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Estate Taxes, Gift Taxes and Inheritance Taxes in Abbot, ME

Estate Taxes, Gift Taxes and Inheritance Taxes in Abbot, ME


In this world nothing can be said to be certain, except death and taxes.
 
- Benjamin Franklin


With the passage of the American Taxpayer Relief Act of 2013, many federal and state tax rules about Estate Taxes that had been in flux for years appear to be finally settled, at least for now. The majority of estates are still exempt from all state and federal taxes. You may still need to check if beneficiaries may be liable for inheritance tax.

A substantial amount of property can be bequeathed or given out tax -free because most estates have no obligation to pay federal estate tax or gift tax. This federal gift tax is also known as unified gift and estate tax. You can give or leave your property as long as they do not reach the assessed value of 5.34 million as of the year 2014. Assessment of the property's value is done after a person dies to check if $5.34 million tax free limit is exceeded.

In What Circumstances Does an Estate Have to Pay an Estate Tax?

As a general rule, only estates larger than $ 5.34 million have to pay federal estate taxes.

• The personal estate tax exemption. The first $ 5.34 million is exempted from taxes. There are taxes imposed on properties that exceed exemption limit $5.34 million (as of year 2014). This amount is indexed for inflation, so increases in the future are likely. Most estates in the US do not exceed this exemption amount, so that most people can leave their assets and properties to their heirs tax free. Due to the unified gift and estate tax, prior gifts can reduce remaining personal exemption on the estate.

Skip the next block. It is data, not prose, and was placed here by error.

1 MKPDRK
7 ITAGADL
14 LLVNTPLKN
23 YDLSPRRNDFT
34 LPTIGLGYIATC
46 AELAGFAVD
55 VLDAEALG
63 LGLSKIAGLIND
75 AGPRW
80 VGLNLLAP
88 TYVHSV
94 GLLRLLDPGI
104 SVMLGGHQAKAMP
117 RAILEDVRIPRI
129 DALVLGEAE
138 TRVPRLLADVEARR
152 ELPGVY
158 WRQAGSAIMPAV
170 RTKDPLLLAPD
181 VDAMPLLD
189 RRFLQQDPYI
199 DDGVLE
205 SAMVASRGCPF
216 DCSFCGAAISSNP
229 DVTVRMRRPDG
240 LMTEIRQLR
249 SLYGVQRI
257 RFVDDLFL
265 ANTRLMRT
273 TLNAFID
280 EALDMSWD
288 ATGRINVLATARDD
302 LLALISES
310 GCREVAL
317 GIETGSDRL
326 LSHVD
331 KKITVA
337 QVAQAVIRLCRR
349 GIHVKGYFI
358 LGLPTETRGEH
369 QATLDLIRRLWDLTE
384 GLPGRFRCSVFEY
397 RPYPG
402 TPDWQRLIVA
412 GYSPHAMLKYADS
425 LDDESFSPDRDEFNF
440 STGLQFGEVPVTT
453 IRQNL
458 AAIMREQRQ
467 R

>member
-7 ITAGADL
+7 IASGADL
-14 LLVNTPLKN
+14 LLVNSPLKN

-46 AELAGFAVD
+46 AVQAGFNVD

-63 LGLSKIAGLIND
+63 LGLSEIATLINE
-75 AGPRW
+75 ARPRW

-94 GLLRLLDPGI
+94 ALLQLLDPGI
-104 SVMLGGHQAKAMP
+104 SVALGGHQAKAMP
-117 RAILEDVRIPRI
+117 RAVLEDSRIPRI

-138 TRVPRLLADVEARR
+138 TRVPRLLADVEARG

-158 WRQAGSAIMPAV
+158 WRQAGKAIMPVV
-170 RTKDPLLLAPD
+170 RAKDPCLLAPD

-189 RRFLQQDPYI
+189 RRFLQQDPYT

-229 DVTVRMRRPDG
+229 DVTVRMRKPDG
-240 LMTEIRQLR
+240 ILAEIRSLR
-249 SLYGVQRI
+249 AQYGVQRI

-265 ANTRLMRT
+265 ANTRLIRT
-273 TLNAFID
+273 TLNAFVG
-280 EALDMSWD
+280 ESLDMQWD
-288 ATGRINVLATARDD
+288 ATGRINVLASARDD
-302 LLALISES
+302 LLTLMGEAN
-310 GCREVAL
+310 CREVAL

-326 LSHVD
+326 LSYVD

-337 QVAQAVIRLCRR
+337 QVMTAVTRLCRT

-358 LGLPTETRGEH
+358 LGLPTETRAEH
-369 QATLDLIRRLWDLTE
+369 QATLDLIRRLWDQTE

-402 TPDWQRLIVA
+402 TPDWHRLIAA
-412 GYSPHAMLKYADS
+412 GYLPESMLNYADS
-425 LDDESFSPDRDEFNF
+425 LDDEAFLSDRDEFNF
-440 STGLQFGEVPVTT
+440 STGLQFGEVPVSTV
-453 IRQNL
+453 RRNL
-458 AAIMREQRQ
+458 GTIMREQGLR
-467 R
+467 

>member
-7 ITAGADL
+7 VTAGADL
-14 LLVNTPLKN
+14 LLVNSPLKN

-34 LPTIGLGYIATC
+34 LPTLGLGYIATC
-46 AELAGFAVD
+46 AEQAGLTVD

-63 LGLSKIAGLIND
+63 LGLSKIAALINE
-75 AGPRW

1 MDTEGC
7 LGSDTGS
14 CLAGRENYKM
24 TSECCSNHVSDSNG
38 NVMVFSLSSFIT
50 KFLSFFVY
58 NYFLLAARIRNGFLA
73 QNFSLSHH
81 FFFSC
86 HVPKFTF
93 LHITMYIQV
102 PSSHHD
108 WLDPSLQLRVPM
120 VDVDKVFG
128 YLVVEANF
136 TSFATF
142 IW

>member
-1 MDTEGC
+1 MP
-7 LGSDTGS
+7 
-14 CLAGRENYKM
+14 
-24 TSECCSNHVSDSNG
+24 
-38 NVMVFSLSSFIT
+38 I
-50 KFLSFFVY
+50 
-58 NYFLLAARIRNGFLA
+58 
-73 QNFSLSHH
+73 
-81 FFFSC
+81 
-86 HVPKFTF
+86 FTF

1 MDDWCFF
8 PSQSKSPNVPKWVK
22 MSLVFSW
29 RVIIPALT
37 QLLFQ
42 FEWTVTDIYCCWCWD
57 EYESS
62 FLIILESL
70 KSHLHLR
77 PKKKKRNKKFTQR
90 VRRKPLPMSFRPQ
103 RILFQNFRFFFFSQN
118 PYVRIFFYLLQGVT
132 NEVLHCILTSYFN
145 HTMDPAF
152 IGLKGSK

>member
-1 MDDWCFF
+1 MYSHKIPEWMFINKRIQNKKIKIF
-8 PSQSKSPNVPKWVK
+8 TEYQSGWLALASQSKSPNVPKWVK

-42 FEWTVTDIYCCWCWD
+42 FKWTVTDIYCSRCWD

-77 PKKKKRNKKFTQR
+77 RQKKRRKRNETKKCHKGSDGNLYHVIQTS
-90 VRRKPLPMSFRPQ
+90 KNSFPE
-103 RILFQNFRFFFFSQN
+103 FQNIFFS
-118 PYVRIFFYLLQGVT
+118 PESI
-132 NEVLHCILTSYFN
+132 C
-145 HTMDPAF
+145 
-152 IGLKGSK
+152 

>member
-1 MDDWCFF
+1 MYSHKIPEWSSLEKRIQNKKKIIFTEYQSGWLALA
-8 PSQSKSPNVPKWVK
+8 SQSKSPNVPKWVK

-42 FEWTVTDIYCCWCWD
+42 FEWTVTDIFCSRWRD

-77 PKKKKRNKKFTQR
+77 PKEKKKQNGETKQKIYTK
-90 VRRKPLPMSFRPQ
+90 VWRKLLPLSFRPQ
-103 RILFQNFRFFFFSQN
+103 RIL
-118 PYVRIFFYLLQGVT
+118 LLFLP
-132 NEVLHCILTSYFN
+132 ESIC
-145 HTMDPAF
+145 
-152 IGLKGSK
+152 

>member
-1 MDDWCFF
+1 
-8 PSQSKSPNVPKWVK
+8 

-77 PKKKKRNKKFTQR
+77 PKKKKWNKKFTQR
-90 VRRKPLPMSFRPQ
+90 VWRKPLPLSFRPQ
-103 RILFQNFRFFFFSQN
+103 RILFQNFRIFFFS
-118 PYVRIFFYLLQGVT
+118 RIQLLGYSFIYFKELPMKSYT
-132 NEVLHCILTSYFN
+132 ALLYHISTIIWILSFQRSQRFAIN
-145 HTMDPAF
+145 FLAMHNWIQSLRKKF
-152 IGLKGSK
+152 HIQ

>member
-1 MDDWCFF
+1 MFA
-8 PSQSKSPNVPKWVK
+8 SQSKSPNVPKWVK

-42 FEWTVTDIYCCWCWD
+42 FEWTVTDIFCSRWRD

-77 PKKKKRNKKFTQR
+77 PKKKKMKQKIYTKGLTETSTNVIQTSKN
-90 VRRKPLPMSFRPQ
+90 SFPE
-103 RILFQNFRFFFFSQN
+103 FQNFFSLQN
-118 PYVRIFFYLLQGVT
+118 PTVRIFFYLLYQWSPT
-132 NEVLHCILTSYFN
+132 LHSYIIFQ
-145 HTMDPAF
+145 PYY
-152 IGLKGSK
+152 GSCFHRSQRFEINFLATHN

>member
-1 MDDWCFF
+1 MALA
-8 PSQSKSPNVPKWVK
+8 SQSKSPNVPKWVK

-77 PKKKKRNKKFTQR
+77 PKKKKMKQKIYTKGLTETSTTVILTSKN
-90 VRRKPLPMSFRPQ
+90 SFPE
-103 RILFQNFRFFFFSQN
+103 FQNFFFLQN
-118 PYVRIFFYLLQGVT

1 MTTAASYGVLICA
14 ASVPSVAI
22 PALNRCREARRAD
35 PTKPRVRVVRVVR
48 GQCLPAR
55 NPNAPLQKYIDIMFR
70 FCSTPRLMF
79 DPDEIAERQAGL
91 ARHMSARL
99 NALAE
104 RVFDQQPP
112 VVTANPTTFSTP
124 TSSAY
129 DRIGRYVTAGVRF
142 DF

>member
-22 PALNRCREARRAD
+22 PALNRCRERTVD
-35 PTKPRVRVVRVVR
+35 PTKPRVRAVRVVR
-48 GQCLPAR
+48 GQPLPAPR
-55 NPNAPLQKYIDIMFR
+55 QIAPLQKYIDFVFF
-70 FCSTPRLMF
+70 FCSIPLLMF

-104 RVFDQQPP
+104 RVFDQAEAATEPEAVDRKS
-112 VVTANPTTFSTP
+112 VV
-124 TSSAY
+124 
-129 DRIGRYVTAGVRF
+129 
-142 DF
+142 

• Marital deduction. Properties left to surviving spouses are exempted from all estate taxes.

• Non-citizen spouses. The marital deduction does not apply to non-citizen spouses; only the personal estate tax exemption for properties left to the non-citizen spouses can be applied. However, your non-citizen spouse can benefit from a special trust, called a "qualified domestic trust" or QDOT. The property is left to the trust, not the spouse. The spouse is the beneficiary of the trust. There must be no other beneficiaries while the spouse is still alive. The spouse would receive income that the trust property generates and these amounts are not subject to estate tax. The QDOT must be established, and the property must be transferred to it, before the estate tax return of the deceased spouse is due. The trustee of the QDOT must be a U.S. citizen or a U.S. corporation such as a bank or trust company.


• Charitable deduction. Properties left to a tax-exempt charity are also free from estate tax.

• Special Rules for Married Couple. When a spouse dies and the estate was not able to use up entire individual tax exemption that they were entitled to, the remaining spouse can add the unused portion of the personal exemption to their estate, when they pass on. That gives the couple twice the total individual tax exemption.

• State estate taxes. Every state unique estate tax laws. Even if your estate is not large enough to owe any federal estate taxes, you may still be liable for state taxes.

Links that may be of interest:

http://money.howstuffworks.com/personal-finance/personal-income-taxes/inheritance-tax.htm
 
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